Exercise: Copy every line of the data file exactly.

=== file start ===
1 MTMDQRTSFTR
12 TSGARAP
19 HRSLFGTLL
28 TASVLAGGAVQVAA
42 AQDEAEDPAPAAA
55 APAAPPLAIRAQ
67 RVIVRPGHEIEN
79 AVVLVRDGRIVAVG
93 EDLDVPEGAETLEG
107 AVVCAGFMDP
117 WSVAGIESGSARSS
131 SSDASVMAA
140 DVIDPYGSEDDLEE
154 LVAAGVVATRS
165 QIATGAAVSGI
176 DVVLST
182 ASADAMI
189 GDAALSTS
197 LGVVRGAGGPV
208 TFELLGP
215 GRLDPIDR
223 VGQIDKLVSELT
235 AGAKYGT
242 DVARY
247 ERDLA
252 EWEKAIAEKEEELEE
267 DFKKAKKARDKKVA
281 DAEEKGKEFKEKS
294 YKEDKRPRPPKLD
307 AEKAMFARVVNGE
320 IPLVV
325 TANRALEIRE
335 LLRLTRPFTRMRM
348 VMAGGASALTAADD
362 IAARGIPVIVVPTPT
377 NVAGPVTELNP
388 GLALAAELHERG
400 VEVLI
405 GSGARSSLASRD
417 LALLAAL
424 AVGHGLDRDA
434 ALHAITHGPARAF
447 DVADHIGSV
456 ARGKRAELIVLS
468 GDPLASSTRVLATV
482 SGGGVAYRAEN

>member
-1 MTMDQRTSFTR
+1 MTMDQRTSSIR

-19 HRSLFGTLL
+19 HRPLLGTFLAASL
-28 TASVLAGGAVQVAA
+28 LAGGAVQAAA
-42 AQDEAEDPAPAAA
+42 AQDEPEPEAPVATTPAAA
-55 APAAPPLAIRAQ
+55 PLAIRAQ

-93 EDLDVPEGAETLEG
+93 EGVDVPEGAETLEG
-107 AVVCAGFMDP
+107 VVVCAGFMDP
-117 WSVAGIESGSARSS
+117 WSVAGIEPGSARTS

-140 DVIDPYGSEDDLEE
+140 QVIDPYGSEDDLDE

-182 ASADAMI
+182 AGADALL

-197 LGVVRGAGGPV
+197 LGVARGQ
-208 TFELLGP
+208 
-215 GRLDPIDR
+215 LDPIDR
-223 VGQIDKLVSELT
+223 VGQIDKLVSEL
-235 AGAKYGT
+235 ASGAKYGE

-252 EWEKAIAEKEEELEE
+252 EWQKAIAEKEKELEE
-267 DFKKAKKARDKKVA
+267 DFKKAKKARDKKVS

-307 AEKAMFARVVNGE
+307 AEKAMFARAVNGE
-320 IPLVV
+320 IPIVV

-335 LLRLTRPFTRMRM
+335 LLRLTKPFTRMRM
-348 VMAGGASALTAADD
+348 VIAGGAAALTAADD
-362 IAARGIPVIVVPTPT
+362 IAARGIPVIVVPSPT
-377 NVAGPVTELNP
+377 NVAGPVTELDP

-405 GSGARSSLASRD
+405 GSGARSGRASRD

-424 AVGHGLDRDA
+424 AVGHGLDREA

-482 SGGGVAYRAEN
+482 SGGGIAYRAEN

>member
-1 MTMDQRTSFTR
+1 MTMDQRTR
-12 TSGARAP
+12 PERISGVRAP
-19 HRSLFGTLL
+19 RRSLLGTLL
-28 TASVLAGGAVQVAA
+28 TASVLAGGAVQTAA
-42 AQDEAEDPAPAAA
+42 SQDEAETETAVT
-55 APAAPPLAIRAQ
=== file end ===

1 MTMDQRTSFTR
12 TSGARAP
19 HRSLFGTLL
28 TASVLAGGAVQVAA
42 AQDEAEDPAPAAA
55 APAAPPLAIRAQ
67 RVIVRPGHEIEN
79 AVVLVRDGRIVAVG
93 EDLDVPEGAETLEG
107 AVVCAGFMDP
117 WSVAGIESGSARSS
131 SSDASVMAA
140 DVIDPYGSEDDLEE
154 LVAAGVVATRS
165 QIATGAAVSGI
176 DVVLST
182 ASADAMI
189 GDAALSTS
197 LGVVRGAGGPV
208 TFELLGP
215 GRLDPIDR
223 VGQIDKLVSELT
235 AGAKYGT
242 DVARY
247 ERDLA
252 EWEKAIAEKEEELEE
267 DFKKAKKARDKKVA
281 DAEEKGKEFKEKS
294 YKEDKRPRPPKLD
307 AEKAMFARVVNGE
320 IPLVV
325 TANRALEIRE
335 LLRLTRPFTRMRM
348 VMAGGASALTAADD
362 IAARGIPVIVVPTPT
377 NVAGPVTELNP
388 GLALAAELHERG
400 VEVLI
405 GSGARSSLASRD
417 LALLAAL
424 AVGHGLDRDA
434 ALHAITHGPARAF
447 DVADHIGSV
456 ARGKRAELIVLS
468 GDPLASSTRVLATV
482 SGGGVAYRAEN

>member
-1 MTMDQRTSFTR
+1 MTMDQRTSSIR

-19 HRSLFGTLL
+19 HRPLLGTFLAASL
-28 TASVLAGGAVQVAA
+28 LAGGAVQAAA
-42 AQDEAEDPAPAAA
+42 AQDEPEPEAPVATTPAAA
-55 APAAPPLAIRAQ
+55 PLAIRAQ

-93 EDLDVPEGAETLEG
+93 EGVDVPEGAETLEG
-107 AVVCAGFMDP
+107 VVVCAGFMDP
-117 WSVAGIESGSARSS
+117 WSVAGIEPGSARTS

-140 DVIDPYGSEDDLEE
+140 QVIDPYGSEDDLDE

-182 ASADAMI
+182 AGADALL

-197 LGVVRGAGGPV
+197 LGVARGQ
-208 TFELLGP
+208 
-215 GRLDPIDR
+215 LDPIDR
-223 VGQIDKLVSELT
+223 VGQIDKLVSEL
-235 AGAKYGT
+235 ASGAKYGE

-252 EWEKAIAEKEEELEE
+252 EWQKAIAEKEKELEE
-267 DFKKAKKARDKKVA
+267 DFKKAKKARDKKVS

-307 AEKAMFARVVNGE
+307 AEKAMFARAVNGE
-320 IPLVV
+320 IPIVV

-335 LLRLTRPFTRMRM
+335 LLRLTKPFTRMRM
-348 VMAGGASALTAADD
+348 VIAGGAAALTAADD
-362 IAARGIPVIVVPTPT
+362 IAARGIPVIVVPSPT
-377 NVAGPVTELNP
+377 NVAGPVTELDP

-405 GSGARSSLASRD
+405 GSGARSGRASRD

-424 AVGHGLDRDA
+424 AVGHGLDREA

-482 SGGGVAYRAEN
+482 SGGGIAYRAEN

>member
-1 MTMDQRTSFTR
+1 MTMDQRTR
-12 TSGARAP
+12 PERISGVRAP
-19 HRSLFGTLL
+19 RRSLLGTLL
-28 TASVLAGGAVQVAA
+28 TASVLAGGAVQTAA
-42 AQDEAEDPAPAAA
+42 SQDEAETETAVT
-55 APAAPPLAIRAQ